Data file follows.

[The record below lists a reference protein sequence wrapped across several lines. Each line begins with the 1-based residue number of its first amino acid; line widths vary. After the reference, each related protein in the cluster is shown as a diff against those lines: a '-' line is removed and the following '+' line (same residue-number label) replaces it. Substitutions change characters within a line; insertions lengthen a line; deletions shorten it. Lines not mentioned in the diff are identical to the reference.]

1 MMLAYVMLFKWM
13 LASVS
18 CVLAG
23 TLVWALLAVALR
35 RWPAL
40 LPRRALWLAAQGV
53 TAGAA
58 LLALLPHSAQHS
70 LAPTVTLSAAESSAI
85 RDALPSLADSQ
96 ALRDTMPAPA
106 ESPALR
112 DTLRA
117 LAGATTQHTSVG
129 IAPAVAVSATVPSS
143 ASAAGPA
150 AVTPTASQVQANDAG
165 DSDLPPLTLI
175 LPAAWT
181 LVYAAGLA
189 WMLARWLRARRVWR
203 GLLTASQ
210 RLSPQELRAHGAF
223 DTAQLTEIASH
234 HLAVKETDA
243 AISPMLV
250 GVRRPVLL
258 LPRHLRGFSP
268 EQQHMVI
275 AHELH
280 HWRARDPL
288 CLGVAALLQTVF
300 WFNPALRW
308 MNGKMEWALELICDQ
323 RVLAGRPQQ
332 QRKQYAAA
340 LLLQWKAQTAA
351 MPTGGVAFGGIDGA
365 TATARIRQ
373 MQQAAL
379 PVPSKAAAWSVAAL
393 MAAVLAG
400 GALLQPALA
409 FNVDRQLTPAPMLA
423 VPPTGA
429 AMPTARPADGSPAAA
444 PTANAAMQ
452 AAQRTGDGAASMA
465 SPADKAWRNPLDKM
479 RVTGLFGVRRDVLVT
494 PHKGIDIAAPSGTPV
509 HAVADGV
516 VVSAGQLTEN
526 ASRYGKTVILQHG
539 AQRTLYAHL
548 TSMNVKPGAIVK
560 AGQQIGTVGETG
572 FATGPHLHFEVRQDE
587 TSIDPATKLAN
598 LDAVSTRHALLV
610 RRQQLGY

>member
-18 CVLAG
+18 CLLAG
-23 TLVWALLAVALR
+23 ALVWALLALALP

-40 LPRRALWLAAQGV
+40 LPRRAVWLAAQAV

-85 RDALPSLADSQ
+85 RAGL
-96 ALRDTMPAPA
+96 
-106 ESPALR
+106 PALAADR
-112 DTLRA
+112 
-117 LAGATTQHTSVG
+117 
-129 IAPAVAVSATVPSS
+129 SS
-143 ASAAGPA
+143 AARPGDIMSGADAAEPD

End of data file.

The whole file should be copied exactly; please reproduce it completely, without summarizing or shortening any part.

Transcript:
[The record below lists a reference protein sequence wrapped across several lines. Each line begins with the 1-based residue number of its first amino acid; line widths vary. After the reference, each related protein in the cluster is shown as a diff against those lines: a '-' line is removed and the following '+' line (same residue-number label) replaces it. Substitutions change characters within a line; insertions lengthen a line; deletions shorten it. Lines not mentioned in the diff are identical to the reference.]

1 MMLAYVMLFKWM
13 LASVS
18 CVLAG
23 TLVWALLAVALR
35 RWPAL
40 LPRRALWLAAQGV
53 TAGAA
58 LLALLPHSAQHS
70 LAPTVTLSAAESSAI
85 RDALPSLADSQ
96 ALRDTMPAPA
106 ESPALR
112 DTLRA
117 LAGATTQHTSVG
129 IAPAVAVSATVPSS
143 ASAAGPA
150 AVTPTASQVQANDAG
165 DSDLPPLTLI
175 LPAAWT
181 LVYAAGLA
189 WMLARWLRARRVWR
203 GLLTASQ
210 RLSPQELRAHGAF
223 DTAQLTEIASH
234 HLAVKETDA
243 AISPMLV
250 GVRRPVLL
258 LPRHLRGFSP
268 EQQHMVI
275 AHELH
280 HWRARDPL
288 CLGVAALLQTVF
300 WFNPALRW
308 MNGKMEWALELICDQ
323 RVLAGRPQQ
332 QRKQYAAA
340 LLLQWKAQTAA
351 MPTGGVAFGGIDGA
365 TATARIRQ
373 MQQAAL
379 PVPSKAAAWSVAAL
393 MAAVLAG
400 GALLQPALA
409 FNVDRQLTPAPMLA
423 VPPTGA
429 AMPTARPADGSPAAA
444 PTANAAMQ
452 AAQRTGDGAASMA
465 SPADKAWRNPLDKM
479 RVTGLFGVRRDVLVT
494 PHKGIDIAAPSGTPV
509 HAVADGV
516 VVSAGQLTEN
526 ASRYGKTVILQHG
539 AQRTLYAHL
548 TSMNVKPGAIVK
560 AGQQIGTVGETG
572 FATGPHLHFEVRQDE
587 TSIDPATKLAN
598 LDAVSTRHALLV
610 RRQQLGY

>member
-18 CVLAG
+18 CLLAG
-23 TLVWALLAVALR
+23 ALVWALLALALP

-40 LPRRALWLAAQGV
+40 LPRRAVWLAAQAV

-85 RDALPSLADSQ
+85 RAGL
-96 ALRDTMPAPA
+96 
-106 ESPALR
+106 PALAADR
-112 DTLRA
+112 
-117 LAGATTQHTSVG
+117 
-129 IAPAVAVSATVPSS
+129 SS
-143 ASAAGPA
+143 AARPGDIMSGADAAEPD